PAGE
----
At my first concert at the Royal Academy of Music, one tutor told my parents I would not have a career because I was playing a man’s instrument. After I packed up my double bass, which always takes a while, I saw my mum looking concerned. But my father was very chilled and rolling his eyes. Because he knew the fabric I was made of. I’d lost my career as a sprinter. He knew I was not going to let some white old man stop me by saying I’m playing a man’s instrument.
It would have been incredible if the Chineke! Orchestra [Europe’s first majority-Black and ethnically diverse orchestra] had existed when I was younger. I don’t say, ‘You can’t be what you can’t see’, I flip that phrase and say, ‘You can be what you can see.’ I feel positive when I hear that. But I was always the only person of colour, not just on stage but in the whole auditorium. Audience, front of house, back of house, management, even the music on our music stands – it did not reflect me. In 1984, I became the first female principal double bass player in a London orchestra. I didn’t think about it at the time, but I was probably the first person of colour as well. Because I was busy getting on with my career, playing my heart out on that stage.
I could count on one hand how many Black musicians I played with in the UK before setting up the Chineke! Orchestra. I was on the board of the Association of British Orchestras and we created an all-party group in Westminster. The (then) culture minister, Ed Vaizey, would ask why I was the only person of colour he saw regularly on the international concert platform. Then, when I went to see the Kinshasa Orchestra from [Democratic Republic of] the Congo at the Royal Festival Hall in 2014, I saw Ed on the walk from Waterloo station.
I believe in divine intervention. He invited me to the pre-concert reception and that’s where I realised I had to do something. This is the 21st century – it should not be a novelty that there’s more than one Black face on stage. The next morning, I called every music establishment saying I was creating an orchestra made up of a majority of Black and ethnically diverse musicians. Everyone agreed something needed to be done.
There were 62 musicians of colour from 31 nationalities at our first concert. But I was not interested in walking on stage after all that effort finding those players to just play music by our dead white friends. Everybody else is playing that music. So we did two pieces by Black composers and two by white composers. We continue to celebrate all composers.
It’s important to demonstrate how music can be inclusive and genres can blend together. We have collaborated with Stormzy, Grace Jones, Carl Craig the Detroit techno legend, recorded and performed songs by Bob Marley and we played the ‘live’ soundtrack from Black Panther at Royal Albert Hall. The Chineke! Junior Orchestra backed Robbie Williams playing Angels at Soccer Aid. The main body of our work is classical, but we love playing different genres and bringing people together. Music is for everyone.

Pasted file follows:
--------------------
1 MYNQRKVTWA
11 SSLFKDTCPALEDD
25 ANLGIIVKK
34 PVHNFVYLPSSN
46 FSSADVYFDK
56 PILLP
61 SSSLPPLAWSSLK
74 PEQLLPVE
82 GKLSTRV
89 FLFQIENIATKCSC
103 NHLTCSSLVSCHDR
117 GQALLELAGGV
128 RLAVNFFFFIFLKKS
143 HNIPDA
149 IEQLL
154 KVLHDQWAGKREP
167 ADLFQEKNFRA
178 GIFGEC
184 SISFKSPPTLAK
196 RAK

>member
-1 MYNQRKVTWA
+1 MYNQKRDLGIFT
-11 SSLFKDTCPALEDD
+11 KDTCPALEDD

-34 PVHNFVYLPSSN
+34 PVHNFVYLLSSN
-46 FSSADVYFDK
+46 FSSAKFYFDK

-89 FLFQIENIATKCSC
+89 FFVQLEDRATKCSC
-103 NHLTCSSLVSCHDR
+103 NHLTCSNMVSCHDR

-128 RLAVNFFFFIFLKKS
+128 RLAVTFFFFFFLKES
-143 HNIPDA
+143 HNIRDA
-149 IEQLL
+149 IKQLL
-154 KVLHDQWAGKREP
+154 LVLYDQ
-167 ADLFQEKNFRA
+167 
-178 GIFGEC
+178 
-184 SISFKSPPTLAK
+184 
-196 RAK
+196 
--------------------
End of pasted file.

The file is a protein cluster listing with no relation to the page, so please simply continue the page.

I would tell my younger self to celebrate her authentic self. When I started to become conscious of boys and some of my friends were preening themselves, I wished my hair was straight. I used to wish for all the wrong things. So now I wish I’d been prouder of my authentic self because there was no one like me in my peer group. There are so many things we have in common and very few that are different. We should enjoy those differences.
When I got my MBE for services to music in 2001 [Chi-chi Nwanoku also later received the CBE for services to Music and Diversity], all I could think about was my parents and all the doors that were shut in their faces. In the mid-’50s, as a mixed-race couple, when they’d try to find a bedsit, they would be confronted by signs saying: ‘No Blacks, no Irish, no dogs.’ They’d look at each other and say, “Well, only two out of three! We haven’t got a dog so let’s knock on the door anyway.”
That is the positivity they spawned. And to have that influence around me all my life until they died was incredible. My parents had retired to my father’s village in Nigeria but flew over to be at Buckingham Palace when the Queen presented [the MBE] to me. So there they were, 50 years later, still together, still loving their family and each other. And there was arguably the most difficult door in the country to walk through. And in we walked.
Chineke! Orchestra featuring Chi-Chi Nwanoku celebrate the music of the first African-American female composer to have a symphony performed by a major orchestra on their new albumFlorence Price, out on 23 June. They will perform at the BBC Proms on 1 September.